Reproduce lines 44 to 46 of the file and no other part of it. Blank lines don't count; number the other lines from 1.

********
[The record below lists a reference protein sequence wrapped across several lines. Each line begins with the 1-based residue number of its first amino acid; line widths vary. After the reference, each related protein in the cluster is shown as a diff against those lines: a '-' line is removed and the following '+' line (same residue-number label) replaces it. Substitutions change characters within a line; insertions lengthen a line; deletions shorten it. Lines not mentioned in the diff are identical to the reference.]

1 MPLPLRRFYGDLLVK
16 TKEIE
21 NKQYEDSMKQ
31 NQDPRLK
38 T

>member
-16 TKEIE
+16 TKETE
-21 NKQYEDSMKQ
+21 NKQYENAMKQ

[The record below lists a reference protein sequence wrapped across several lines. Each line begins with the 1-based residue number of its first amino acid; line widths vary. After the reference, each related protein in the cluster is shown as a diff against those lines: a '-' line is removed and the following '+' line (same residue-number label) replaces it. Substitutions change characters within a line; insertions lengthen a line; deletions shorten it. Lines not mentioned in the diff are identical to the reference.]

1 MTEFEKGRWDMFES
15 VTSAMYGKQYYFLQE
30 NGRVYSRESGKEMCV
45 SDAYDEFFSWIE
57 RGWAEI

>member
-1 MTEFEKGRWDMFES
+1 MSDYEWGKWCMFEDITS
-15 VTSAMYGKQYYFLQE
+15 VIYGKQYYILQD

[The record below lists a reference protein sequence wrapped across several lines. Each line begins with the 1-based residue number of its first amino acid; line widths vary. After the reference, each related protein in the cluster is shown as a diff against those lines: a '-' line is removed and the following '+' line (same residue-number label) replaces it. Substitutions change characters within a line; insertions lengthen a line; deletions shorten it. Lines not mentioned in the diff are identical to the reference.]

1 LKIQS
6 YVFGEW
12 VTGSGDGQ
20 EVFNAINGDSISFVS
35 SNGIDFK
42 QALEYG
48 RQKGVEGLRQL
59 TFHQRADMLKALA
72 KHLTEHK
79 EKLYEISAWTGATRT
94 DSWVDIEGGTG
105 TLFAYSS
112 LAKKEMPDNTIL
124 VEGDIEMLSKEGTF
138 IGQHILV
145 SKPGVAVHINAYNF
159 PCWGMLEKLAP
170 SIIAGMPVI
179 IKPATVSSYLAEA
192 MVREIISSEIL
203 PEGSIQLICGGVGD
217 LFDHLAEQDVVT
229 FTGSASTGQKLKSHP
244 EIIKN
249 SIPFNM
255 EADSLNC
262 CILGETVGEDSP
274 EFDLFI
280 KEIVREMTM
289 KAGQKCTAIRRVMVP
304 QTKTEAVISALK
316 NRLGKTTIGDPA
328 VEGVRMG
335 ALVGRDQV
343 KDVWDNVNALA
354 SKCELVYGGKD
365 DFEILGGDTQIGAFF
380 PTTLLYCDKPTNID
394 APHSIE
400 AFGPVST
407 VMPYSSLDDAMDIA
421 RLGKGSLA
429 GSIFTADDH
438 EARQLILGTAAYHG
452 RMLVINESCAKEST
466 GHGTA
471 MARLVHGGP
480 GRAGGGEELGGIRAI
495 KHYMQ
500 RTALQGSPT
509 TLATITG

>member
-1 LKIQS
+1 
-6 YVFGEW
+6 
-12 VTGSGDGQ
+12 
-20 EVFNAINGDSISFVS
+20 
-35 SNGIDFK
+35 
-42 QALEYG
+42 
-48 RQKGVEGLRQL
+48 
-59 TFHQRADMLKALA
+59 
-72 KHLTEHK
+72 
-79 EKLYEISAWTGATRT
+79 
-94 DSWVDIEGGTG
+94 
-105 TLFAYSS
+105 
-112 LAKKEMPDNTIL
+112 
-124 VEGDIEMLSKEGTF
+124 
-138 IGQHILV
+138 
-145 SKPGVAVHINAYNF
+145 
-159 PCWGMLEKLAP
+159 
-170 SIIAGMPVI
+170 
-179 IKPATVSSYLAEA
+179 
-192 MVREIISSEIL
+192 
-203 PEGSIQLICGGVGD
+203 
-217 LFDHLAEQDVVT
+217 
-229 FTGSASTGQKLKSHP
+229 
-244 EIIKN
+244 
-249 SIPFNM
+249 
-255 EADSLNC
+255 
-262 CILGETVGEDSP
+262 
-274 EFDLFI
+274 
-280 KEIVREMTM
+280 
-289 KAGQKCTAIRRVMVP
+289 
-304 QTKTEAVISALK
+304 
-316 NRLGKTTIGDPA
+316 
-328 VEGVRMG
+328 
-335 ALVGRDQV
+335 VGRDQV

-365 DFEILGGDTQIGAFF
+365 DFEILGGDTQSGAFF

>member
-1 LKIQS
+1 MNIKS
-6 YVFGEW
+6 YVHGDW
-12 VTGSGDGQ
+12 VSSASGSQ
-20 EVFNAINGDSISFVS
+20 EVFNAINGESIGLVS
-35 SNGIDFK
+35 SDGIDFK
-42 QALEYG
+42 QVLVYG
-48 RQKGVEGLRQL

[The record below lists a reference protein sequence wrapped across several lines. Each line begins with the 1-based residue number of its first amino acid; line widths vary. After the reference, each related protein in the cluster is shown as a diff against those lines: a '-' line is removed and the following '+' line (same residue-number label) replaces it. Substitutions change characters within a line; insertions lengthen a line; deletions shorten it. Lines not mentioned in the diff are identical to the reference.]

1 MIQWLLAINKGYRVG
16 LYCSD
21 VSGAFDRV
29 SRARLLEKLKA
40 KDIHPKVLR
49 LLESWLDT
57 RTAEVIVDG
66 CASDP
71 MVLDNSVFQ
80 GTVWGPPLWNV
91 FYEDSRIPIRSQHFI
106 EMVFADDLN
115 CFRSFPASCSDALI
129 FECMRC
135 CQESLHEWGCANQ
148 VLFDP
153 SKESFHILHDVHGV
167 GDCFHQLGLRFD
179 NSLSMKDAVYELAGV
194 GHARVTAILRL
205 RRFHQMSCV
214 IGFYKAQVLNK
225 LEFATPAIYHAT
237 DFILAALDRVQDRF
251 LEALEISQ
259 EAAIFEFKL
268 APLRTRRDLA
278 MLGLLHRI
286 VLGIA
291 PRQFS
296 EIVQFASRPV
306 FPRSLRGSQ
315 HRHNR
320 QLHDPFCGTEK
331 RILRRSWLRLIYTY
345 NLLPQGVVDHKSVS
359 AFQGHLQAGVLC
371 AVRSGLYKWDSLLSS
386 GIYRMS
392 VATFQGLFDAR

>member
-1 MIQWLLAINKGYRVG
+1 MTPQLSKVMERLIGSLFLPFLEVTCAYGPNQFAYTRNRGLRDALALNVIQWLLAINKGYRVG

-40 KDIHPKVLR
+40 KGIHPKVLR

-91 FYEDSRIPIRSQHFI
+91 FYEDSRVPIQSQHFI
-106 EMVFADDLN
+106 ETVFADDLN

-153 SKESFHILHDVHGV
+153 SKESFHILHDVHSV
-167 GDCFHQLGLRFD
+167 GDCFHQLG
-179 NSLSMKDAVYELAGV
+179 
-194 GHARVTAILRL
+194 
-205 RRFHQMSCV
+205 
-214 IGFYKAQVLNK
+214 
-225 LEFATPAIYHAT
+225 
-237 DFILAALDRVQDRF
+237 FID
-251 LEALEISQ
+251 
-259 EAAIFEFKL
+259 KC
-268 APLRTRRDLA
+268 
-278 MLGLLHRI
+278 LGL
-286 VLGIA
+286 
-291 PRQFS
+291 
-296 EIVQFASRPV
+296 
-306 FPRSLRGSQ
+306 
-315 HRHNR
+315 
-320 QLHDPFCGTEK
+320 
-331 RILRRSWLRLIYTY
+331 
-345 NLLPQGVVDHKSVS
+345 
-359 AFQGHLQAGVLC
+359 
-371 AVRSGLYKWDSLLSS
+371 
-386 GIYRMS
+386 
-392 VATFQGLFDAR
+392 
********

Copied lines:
203 PEGSIQLICGGVGD
217 LFDHLAEQDVVT
229 FTGSASTGQKLKSHP